Deploying Microservices with Azure Spring Cloud

blog post cover Deploying Microservices with Azure Spring Cloud

Recently Microsoft announced Azure Spring Cloud project. In cooperation with Pivotal, they created a platform that makes a microservices application using Spring Cloud deployment very easy. It has been released today, so let’s try it!

Let’s start with setting up Azure CLI:

Login and setup subscription:

az login
az account list -o table
az account set --subscription 

Add Azure Spring Cloud CLI extension:

az extension add --name spring-cloud

Create a resource group, provision an instance of Azure Spring Cloud and set them as defaults:

az group create --location westeurope --name spring-cloud-fun-group
az spring-cloud create -n spring-cloud-fun -g spring-cloud-fun-group
az configure --defaults group=spring-cloud-fun-group
az configure --defaults spring-cloud=spring-cloud-fun

Config server setup

For deployment, we are going to use Piggymetrics sample project from Azure Samples (it’s a fork of the original piggymetrics project).
First, we need to update config-server:

az spring-cloud config-server git set -n spring-cloud-fun --uri --label config

That’s it, we have configuration server set up. The command above made config server use config branch of the Piggybank git repository.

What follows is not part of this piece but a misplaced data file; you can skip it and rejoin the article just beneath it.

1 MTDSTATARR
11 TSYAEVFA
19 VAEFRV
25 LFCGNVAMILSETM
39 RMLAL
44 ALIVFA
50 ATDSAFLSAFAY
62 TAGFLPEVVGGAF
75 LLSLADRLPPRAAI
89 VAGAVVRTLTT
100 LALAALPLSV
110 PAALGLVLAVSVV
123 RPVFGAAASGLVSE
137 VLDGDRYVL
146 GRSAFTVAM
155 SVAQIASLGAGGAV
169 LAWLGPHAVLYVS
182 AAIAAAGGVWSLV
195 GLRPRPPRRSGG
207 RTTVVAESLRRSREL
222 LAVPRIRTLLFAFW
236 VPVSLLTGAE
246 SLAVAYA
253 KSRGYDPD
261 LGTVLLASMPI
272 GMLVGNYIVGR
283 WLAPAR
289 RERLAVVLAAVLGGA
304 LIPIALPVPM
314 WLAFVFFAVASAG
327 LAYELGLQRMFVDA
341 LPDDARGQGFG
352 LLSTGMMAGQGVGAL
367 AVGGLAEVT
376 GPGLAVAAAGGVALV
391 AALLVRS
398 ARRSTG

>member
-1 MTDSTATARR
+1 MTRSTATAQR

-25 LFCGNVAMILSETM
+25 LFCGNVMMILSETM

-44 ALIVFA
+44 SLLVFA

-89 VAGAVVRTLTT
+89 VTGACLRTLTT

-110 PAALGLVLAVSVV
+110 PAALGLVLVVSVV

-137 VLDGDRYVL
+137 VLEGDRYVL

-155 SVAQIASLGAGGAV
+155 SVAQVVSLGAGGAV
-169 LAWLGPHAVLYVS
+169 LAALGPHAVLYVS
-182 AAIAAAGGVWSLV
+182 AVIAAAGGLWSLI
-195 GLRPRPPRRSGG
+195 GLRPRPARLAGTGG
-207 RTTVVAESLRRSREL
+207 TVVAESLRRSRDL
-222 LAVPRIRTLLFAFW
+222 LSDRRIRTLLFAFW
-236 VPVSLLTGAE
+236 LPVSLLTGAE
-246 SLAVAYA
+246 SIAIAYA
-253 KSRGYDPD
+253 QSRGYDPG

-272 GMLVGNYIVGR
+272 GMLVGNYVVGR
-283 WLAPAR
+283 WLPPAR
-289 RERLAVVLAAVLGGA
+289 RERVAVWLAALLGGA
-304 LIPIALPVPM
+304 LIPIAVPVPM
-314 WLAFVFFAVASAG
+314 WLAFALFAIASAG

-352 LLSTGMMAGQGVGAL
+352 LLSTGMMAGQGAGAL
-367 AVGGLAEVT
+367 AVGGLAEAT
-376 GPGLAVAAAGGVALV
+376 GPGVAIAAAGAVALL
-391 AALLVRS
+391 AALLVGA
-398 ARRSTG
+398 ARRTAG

The branch contains only config YAML files for all the services (account-service.yml, application.yml, auth-service.yml, gateway.yml).
When setting up properties for services in gonfig server be aware that Azure injects following properties automatically and should not be used manually in config files:


Build the project and deploy

Checkout project and build:

git clone
cd PiggyMetrics
mvn clean package -DskipTests

Create microservices:

az spring-cloud app create --name gateway
az spring-cloud app create --name auth-service
az spring-cloud app create --name account-service


az spring-cloud app deploy -n gateway --jar-path ./gateway/target/gateway.jar
az spring-cloud app deploy -n account-service --jar-path ./account-service/target/account-service.jar
az spring-cloud app deploy -n auth-service --jar-path ./auth-service/target/auth-service.jar

Make the gateway public and get its public URL:

az spring-cloud app update -n gateway --is-public true
az spring-cloud app show --name gateway | grep url

In response, you should get URL like
If you open it, you should see the Piggy Metrics login page:

Distributed Tracing

Once the application is deployed we can easily enable Distributed Tracing in Azure Portal. It shows communication and dependencies between microservices. In our case it looks like this:


That’s it, deployment of three Spring Cloud microservices takes about
20 minutes, where most of the time is consumed by environment provisioning. Config, discovery, logging, monitoring, alerting and distributed tracing services are provided out of the box so a lot of infrastructure does not have to be set up manually.
Azure Spring Cloud was released officially today. It looks promising and is definitely worth looking at, especially when you want to quick start with Spring Cloud.